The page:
Watching Jimi Hendrix at the ABC to working at Hudson's - a Chesterfield music shop in the key of keeping on
Alan Clarke shrugs, says he went to the concert with his elder brother, then laughing says “He only took me because he had a ticket and somebody else didn’t want to go”.
Alongside his wife Sue, Alan runs their two businesses Clarke’s Music and Alan Clarke Pianos on Saltergate. We chat amongst a gaggle of impressive pianos, straddled by a wall of ukuleles, a rack of brass instruments, woodwind, mandolins, violins, tin whistles, and a swathe of sheet music from old school to modern pop.
When asked how this all came together, Alan smiles.
“From school as an apprentice, I used to work at Hudson’s in Chesterfield. The people that taught me worked in piano factories actually making pianos, and they set me on as an apprentice. Which lasted about seven years. I ran their workshop eventually.”
“Mr Hudson persuaded me to have a go on my own when he retired. That was Stan, and his son Keith was running the rest of the business. I had a little shop on my own and started from there.”
This was 1989. Sue adds “That was just pianos then”. Alan and Sue also got married in ’89, after meeting at a club called “18 Plus” that did “activities, and they’d have nights and parties and discos,” says Alan.
“Then we moved premises to this shop here, which was a lot bigger. Hudson’s had just gone, and there was a place in the market for a music shop,” says Alan. “Clarke’s Music shop began in 2006,” adds Sue.
To explain, Clarke’s Music is the instrument and accessories side of the business, Alan Clarke Pianos is the fixing and tuning and everything piano. So… why music?
“I was always interested in music, and anything practical,” says Alan. “Engineering and making things, repairing things. It is just me, it is my life. Tools, machines. We also manufacture piano stools. Music cabinets. We buy the timber and machine it all.”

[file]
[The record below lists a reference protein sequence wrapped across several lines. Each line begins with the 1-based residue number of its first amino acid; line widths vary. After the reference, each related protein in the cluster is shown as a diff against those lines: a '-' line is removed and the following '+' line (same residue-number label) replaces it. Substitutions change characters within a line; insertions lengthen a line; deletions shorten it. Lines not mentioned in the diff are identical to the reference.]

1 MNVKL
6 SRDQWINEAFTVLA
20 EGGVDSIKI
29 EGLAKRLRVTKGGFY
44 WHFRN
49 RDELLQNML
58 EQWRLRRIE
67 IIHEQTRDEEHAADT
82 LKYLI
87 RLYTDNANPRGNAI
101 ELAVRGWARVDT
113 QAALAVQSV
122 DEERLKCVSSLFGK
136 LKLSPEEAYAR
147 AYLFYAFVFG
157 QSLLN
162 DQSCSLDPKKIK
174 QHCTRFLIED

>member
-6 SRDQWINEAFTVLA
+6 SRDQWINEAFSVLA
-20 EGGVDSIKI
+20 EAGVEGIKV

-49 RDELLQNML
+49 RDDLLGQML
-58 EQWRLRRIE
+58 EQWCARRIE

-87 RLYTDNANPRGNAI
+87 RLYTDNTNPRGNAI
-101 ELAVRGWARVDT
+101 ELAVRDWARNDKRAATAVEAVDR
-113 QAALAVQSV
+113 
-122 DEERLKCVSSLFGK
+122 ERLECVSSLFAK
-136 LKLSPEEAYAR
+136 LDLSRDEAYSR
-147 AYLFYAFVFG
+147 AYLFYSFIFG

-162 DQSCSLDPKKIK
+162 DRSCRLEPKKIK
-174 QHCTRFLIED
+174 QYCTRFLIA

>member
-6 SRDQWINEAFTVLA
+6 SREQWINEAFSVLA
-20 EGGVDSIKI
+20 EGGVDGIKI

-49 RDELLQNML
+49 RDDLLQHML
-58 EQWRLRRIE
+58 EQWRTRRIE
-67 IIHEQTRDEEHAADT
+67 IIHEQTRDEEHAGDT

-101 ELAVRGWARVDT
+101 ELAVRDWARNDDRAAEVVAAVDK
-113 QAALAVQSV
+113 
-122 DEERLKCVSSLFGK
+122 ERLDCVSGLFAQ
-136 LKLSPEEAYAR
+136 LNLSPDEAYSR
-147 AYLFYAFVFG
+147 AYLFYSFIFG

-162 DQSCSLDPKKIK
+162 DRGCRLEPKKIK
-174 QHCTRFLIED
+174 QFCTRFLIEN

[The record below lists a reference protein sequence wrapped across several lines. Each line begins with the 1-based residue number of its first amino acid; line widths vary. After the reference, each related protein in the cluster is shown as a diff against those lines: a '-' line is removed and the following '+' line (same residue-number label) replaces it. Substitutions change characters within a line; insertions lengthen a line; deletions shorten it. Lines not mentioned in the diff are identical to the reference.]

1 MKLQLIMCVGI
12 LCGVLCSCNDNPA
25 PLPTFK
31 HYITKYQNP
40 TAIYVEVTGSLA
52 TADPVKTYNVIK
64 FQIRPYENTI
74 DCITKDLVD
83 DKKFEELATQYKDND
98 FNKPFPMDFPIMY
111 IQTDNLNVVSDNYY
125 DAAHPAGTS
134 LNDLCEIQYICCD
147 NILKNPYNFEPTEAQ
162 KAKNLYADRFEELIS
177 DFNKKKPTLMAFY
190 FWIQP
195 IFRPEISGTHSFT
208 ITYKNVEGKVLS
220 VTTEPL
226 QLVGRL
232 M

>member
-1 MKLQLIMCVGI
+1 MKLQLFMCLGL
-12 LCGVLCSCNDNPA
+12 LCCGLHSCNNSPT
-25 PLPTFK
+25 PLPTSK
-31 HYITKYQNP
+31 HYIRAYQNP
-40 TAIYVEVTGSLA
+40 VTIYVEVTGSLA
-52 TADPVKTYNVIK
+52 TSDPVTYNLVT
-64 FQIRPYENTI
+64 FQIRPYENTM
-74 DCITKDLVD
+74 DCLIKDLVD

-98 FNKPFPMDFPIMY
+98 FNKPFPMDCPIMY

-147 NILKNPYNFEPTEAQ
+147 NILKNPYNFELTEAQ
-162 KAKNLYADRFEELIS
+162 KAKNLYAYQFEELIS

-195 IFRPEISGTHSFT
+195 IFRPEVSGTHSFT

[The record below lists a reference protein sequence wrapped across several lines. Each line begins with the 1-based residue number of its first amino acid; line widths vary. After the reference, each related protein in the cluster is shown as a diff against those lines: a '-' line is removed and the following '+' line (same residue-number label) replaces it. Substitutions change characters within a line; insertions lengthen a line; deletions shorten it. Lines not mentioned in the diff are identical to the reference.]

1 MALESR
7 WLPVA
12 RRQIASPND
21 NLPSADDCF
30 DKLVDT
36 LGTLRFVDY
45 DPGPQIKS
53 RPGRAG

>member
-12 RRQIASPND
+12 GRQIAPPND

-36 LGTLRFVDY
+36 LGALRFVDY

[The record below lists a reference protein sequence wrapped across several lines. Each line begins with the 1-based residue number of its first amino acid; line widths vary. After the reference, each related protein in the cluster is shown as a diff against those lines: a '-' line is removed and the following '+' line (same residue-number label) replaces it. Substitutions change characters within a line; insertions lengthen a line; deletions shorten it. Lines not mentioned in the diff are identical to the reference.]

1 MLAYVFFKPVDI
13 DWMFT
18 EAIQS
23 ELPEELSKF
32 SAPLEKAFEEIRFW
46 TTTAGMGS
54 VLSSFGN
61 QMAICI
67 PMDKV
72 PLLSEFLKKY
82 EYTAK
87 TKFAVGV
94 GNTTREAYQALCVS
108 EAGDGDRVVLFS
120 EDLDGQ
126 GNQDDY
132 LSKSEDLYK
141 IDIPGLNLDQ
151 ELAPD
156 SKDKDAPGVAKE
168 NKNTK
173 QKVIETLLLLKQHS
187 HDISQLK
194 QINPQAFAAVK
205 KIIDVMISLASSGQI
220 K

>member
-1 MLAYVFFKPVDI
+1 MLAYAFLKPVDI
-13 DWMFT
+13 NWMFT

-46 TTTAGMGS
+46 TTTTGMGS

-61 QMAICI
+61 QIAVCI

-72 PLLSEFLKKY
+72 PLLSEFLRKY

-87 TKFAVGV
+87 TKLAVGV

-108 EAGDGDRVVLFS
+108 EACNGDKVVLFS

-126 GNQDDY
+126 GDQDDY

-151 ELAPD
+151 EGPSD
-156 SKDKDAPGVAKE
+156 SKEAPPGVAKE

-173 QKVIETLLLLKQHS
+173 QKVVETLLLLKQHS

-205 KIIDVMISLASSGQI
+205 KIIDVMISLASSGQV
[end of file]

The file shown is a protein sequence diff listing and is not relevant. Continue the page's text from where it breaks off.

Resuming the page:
Alan takes us a little walk around the shop, taking a seat at every other piano, deftly playing soft jazz melodies, underlining the difference of each piano’s distinct and personal sound.
Sue underlines the importance the couple see in quality and care. “Good instruments that are going to last, that’s the thing. Reconditioned so they’re going to last them many years.”
“Set up correctly so they work properly. And that’s a big thing. Even new pianos, you can’t just buy them in and send them out, you need work on them, which people don’t realise.”
“Every piano is different,” says Alan. “The tone of a piano. Sometimes a piano can come out of a factory where some areas of the piano, or odd notes, are very strident. So you take that down so it blends with the rest of the piano. Take the harshness away to a nice rounded sound.”
Alan explains the weight of a piano is not particularly from the wood, but the insides. And looking inside a piano is quite wow. So, sometimes you take these to bits? Alan nods.
“We completely rebuild. Which actually means taking everything out the piano. All the strings off, the iron frame out, sometimes repairing the sound-board, making new bridges. New rest-points, which is the piece of wood that holds the tuning pins.
“All the strings together on just a little upright, the string tension can be twenty-three tonnes. Up to thirty tonnes on some. That is why there’s a cast iron frame, which is why pianos are known for being heavy.”
Again, wow. Behind Sue is the opposite of chunk: a wall of little ukuleles. Are ukuleles popular? Sue nods emphatically. “Oh yes, very popular!”
Alan explains. “They've largely replaced the recorder in school. Because with a ukulele, you strum it, you sound as good as anybody else. With a recorder, to play it well, you’ve got to have a lot of breath control.” Alan pauses, laughs. “Children just want to blow it as hard as they can.”
And is it hard running your own business as a family? Sue scoffs at the idea of nine to five and done. Alan smiles. “We’re very busy. Work all hours. Running your own business, you have to.”
“In an evening, if we’re not delivering, doing a job that needs to be done for a repair or something, we’re in our workshop machining timber and manufacturing piano stools and parts and music cabinets.”
“And having a shop, you never know at what time or day of the week someone is going to come through the door. That’s why a lot of small shops fail because they think ‘Oh, it’s quiet on a Tuesday’ and they close. But you just never know.”
“I remember once, the hottest day of the year, I didn’t expect anyone to come and buy a piano, but someone came in and bought the most expensive piano in the shop!” Alan pauses. “We’ve not had a holiday for several years.”
And if you had a time machine, where would you go? “Probably back to when our children were younger,” says Alan. “See if I could spend more time with them… Because I was usually working.”
“Think I would have liked to see more of the world,” says Sue.
Their dedication for what they do is obvious. The reason they’re still keeping on is clear. “Each individual customer gets what ever they need to get the right decision to buy the instrument that’s going to be right for them,” says Sue.
“Sometimes it’ll take five minutes, sometimes it’ll take two hours, but different people are different,” she adds. Alan laughs. “We once spent two years at various times getting the right piano stool for someone!”